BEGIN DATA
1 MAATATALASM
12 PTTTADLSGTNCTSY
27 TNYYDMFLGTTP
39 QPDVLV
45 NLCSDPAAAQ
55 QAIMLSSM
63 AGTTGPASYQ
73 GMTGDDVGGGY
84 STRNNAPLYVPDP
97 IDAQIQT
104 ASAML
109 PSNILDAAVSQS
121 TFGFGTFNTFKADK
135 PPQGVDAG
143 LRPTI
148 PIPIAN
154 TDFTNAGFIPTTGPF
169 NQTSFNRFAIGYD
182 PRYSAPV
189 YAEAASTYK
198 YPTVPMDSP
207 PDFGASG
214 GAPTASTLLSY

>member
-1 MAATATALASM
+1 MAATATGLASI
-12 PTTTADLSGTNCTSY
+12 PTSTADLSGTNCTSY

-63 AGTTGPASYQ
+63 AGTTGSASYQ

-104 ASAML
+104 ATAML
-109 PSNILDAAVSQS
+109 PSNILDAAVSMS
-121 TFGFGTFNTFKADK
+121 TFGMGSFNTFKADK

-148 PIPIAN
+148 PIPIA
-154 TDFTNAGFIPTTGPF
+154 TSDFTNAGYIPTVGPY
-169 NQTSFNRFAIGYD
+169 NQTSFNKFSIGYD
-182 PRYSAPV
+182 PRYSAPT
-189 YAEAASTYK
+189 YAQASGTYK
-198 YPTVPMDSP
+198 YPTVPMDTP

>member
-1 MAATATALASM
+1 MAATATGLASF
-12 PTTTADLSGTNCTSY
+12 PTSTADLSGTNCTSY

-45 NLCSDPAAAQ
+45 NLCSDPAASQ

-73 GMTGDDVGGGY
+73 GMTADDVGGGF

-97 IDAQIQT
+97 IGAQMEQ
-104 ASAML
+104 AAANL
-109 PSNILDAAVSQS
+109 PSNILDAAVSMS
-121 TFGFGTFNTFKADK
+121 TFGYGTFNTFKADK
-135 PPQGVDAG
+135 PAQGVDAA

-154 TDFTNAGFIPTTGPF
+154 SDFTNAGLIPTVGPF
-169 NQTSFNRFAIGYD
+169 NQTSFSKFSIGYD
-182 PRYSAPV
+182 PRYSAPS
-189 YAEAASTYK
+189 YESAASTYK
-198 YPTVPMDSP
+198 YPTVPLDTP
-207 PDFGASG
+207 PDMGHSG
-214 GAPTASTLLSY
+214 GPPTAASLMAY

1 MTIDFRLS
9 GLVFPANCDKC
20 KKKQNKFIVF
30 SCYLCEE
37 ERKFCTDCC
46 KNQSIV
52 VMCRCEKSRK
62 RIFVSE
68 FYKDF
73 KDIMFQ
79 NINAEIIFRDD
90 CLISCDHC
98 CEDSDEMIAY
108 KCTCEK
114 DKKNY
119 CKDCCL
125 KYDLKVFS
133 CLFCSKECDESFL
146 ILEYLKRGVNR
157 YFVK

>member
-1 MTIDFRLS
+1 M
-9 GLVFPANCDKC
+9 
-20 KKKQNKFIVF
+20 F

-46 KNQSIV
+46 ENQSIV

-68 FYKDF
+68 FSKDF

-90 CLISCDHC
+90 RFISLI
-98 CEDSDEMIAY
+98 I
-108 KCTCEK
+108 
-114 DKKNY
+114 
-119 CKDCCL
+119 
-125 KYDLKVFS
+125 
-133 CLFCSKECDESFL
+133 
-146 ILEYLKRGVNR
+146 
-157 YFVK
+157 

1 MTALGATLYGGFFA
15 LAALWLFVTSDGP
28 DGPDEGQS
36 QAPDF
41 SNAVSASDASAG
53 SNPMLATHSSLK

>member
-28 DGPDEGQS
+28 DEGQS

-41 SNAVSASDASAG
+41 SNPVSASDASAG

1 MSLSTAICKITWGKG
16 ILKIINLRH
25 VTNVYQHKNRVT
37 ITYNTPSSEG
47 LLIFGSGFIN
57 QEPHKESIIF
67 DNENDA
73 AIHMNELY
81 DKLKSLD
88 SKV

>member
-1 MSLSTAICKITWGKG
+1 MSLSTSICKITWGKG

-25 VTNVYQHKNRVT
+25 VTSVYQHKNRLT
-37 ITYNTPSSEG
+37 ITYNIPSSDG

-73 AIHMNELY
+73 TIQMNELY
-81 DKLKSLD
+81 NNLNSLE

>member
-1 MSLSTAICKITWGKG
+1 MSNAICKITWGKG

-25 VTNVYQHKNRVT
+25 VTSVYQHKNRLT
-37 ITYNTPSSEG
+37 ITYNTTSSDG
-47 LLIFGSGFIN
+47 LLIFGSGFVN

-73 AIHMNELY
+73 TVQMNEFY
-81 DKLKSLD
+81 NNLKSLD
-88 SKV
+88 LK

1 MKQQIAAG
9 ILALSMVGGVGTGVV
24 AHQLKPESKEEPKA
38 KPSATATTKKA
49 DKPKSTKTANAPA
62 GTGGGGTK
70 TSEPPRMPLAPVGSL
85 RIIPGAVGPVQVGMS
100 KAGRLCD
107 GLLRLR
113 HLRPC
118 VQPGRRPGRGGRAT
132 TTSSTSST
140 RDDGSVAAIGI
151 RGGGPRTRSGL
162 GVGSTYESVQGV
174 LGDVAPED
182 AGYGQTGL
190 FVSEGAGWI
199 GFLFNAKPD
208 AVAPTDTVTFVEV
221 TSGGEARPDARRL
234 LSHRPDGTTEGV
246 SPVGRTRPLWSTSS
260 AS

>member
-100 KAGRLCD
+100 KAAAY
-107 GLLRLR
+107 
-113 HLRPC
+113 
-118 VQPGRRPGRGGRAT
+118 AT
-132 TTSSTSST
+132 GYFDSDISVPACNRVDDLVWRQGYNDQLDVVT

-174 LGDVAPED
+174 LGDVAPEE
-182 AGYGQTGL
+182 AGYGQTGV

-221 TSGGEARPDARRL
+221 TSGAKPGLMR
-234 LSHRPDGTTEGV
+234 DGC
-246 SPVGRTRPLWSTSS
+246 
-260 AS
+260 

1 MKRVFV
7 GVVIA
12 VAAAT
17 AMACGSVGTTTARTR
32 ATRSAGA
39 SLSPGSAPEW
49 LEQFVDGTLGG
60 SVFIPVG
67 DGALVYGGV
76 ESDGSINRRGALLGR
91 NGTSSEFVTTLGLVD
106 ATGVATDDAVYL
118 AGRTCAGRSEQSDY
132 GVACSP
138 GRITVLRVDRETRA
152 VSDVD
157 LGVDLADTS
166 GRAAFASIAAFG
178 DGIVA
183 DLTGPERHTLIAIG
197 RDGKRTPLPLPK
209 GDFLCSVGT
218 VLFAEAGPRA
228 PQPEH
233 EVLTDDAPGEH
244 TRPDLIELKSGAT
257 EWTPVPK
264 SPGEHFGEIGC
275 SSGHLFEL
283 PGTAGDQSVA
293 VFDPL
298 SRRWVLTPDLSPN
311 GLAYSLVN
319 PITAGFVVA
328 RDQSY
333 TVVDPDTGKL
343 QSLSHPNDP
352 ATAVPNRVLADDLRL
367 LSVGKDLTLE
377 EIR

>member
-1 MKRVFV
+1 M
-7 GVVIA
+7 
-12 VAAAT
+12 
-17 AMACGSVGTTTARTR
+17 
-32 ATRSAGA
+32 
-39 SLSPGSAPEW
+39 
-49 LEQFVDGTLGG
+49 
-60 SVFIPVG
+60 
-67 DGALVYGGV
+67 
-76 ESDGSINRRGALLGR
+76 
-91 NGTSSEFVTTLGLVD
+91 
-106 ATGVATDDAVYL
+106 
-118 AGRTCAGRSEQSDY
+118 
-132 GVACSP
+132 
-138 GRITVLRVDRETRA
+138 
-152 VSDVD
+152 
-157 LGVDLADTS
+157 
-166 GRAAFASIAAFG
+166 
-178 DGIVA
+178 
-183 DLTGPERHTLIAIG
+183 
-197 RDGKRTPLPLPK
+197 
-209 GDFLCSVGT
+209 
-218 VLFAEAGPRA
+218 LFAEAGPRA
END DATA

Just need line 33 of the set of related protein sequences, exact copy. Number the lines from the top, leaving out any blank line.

-109 PSNILDAAVSQS